With much focus these days on employee engagement, it comes as no surprise that employers are diving deeper into what they can do to help promote a healthy workforce through overall wellbeing. While we work hard to promote a peaceful and productive workplace, not everyone has the perfect day at work. That is where resilience comes in. Resilience in the working world is the ability to adapt and recover from difficult situations and has been recognized as a key driver of job performance.
Resilience is especially important for employees who suffer with anxiety, stress or depression. Nearly a quarter of all employees view their jobs as the number one stressor in their lives, according to the Centers of Disease Control and Prevention. Research indicates that employers lose around 32 days annually due to reduced productivity for every depressed employee. It is no surprise to see employers seeking out resilience training. While it is often successful, it can be time consuming and require a financial investment. In a study published by Price Waterhouse in 2014, initiatives and programs that fostered resilience returned $2.30 for every dollar spent. The returns are realized in the form of lower healthcare cost, higher productivity, lower absenteeism and decreased turnover.
Resilience is built by attitudes, behaviors and social support. The core activities that help build resilience are mindfulness, goal-setting, compassion and forgiveness. A recent study of employees using an online stress-reducing exercise tool called Happify showed after eight weeks a 25% improvement in resilience was seen among employees with severe emotional and workplace stress when they completed two to three online activities each week. Training can also take the form of taking detachment breaks while at work, which is creating an environment where employees can take a short break and interact socially with other employees. This may help those release some stress in return.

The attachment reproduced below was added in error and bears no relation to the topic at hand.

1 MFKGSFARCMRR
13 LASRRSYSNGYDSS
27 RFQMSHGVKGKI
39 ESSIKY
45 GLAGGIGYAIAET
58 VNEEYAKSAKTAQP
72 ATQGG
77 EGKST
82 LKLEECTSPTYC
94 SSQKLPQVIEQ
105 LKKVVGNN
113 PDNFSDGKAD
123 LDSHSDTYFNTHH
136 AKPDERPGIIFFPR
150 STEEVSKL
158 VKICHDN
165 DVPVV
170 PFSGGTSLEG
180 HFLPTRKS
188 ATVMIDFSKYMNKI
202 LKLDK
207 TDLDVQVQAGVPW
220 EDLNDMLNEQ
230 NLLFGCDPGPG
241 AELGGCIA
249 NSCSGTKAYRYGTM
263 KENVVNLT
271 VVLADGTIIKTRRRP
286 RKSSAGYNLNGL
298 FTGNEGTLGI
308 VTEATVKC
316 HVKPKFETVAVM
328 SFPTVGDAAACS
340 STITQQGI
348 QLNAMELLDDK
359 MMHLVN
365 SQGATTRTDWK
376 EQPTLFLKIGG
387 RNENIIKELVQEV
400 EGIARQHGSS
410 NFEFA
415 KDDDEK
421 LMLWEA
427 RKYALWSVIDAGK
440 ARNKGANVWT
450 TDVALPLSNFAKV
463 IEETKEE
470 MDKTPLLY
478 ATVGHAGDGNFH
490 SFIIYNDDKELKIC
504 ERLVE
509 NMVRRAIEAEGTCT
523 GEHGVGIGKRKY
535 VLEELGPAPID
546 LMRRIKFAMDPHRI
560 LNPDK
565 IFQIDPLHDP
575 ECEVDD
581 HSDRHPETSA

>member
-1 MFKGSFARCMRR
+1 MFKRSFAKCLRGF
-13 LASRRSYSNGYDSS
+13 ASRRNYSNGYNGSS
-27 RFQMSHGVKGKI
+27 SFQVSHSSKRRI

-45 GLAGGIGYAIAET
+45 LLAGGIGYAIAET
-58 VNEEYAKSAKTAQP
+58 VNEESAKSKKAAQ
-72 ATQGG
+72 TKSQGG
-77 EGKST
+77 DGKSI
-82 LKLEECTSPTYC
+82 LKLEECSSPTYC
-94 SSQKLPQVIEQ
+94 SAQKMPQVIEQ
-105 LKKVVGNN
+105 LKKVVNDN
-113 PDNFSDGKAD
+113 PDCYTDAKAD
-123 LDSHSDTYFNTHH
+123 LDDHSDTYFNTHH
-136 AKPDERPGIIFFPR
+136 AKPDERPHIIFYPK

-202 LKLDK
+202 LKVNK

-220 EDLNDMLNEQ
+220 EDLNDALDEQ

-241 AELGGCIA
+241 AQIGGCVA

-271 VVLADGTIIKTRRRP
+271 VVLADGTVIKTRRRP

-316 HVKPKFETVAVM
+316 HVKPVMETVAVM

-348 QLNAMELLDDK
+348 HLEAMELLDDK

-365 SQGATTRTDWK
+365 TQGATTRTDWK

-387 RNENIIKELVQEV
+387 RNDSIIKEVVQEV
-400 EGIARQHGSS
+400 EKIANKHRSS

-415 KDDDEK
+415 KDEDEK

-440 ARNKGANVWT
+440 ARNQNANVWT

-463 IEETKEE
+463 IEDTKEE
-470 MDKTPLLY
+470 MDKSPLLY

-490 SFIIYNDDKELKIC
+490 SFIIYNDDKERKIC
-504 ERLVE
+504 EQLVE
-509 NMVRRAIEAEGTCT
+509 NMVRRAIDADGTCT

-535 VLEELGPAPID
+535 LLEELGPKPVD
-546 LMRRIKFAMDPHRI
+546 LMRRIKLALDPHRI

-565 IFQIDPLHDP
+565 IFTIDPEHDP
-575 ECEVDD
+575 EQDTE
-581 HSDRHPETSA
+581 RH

A first step that employers may want to take is to get feedback from their employees on how engaged they are at work. An employee engagement survey works very well to help gather that type of information. Collecting this type of information also plays a vital role in helping employers shape wellbeing programs to meet their employee’s needs.
There is a direct benefit to employers for building a more resilient workforce. Building an organizational culture that encourages and supports resilience training simply makes sense. Learn about all details in our summer webinar series Fostering Resiliency in the Workplace, and contact us when you're ready to take steps toward resilience training.